Is your organization's culture positive? Is it cut-throat?
Organizational culture is often treated as an afterthought. Either you have a good one or a bad one naturally, right? Wrong. Like any key relationships (i.e. marriage, parenting) the best ones don't just evolve organically -- they require intentionality. Yet, as critical as it is, the culture of organizations is rarely prioritized. I have to remind leaders that it's every bit as important and malleable as your business strategy or your core product/service. If you want a workforce that's motivated and empowered, you need to view your culture as a key business driver. Here’s how you can do that:
Encourage your team to socially connect at work
Positive social connections at work result in less mental and physical illness, faster learning, and better performance on the job. Some basic approaches to improving the social dynamics in your workplace include:
Secrecy and rumors may work for Apple, but for most organizations, it creates dysfunction and distrust. It can be illuminating and highly motivating for employees to know what's going on in all areas of the organization. Leaders need to set the standard by sharing what's on their mind on a regular basis - a company "town hall" or end-of-month update will do the trick. Team leaders should be encouraged to facilitate discussion about the organization in smaller groups.
Be clear about the vision
Ask your colleagues if they can explain the vision of your organization. Many leaders are surprised by how many employees can't articulate it clearly. Take the time to communicate the vision clearly in a forum that encourages questions and conversation. People frequently cite the 'why' behind their work as a key driver of motivation, commonly rating it as more important than money. Employees who believe in what they do will be more satisfied and more productive.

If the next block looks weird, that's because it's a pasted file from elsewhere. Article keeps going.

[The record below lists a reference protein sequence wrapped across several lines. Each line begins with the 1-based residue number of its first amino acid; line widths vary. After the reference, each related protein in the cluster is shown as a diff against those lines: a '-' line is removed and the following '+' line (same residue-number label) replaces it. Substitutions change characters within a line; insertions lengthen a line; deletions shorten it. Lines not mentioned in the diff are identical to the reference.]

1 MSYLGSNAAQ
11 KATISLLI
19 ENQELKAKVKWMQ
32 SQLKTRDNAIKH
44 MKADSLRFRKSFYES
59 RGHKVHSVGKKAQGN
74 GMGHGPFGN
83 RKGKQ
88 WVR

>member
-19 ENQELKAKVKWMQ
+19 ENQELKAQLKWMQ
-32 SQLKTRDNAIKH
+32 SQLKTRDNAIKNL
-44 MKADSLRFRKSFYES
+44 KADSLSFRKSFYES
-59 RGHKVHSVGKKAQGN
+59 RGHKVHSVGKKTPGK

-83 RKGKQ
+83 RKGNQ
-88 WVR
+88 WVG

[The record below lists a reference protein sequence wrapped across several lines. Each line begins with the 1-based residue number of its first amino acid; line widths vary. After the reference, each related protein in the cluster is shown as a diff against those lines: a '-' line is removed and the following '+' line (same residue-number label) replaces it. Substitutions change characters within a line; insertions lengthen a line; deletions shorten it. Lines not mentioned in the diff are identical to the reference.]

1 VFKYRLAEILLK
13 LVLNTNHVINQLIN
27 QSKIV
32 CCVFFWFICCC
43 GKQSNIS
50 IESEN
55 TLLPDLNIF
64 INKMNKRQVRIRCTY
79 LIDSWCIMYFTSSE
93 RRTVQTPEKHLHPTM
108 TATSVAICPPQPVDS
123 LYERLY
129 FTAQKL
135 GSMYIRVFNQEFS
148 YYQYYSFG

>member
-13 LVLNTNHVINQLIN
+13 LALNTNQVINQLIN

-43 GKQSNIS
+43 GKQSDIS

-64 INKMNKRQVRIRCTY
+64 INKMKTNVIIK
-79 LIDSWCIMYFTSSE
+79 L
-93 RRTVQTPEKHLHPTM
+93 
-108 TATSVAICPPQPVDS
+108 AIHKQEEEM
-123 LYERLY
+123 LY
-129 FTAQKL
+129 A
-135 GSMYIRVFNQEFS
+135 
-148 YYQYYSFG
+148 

Expressing empathy can go a long way toward gaining employee loyalty. It feels good to work with people who we care about and who care about us. Lead by example—spend time asking your employees about non-work interests and actually listen to their answers. If someone has a sick family member or another issue on their mind, don't brush it aside or avoid the topic, pull them aside and ask if there is anything you can do to help.
Hire the right mix of personalities
All companies need talented employees. However, many hiring managers dismiss the benefits of strong soft skills in pursuit of skill. In some cases you'll have no choice but to overlook awkward personality traits because of the allure of pure intellectual horsepower, however, there shouldn't be a need to do this too often. Don't let rude people through the door without justification. Employees with high emotional intelligence will do wonders for morale and can underpin a positive working environment.
While this list isn't all-inclusive, it can be the start of a major transformation in your organization's culture.
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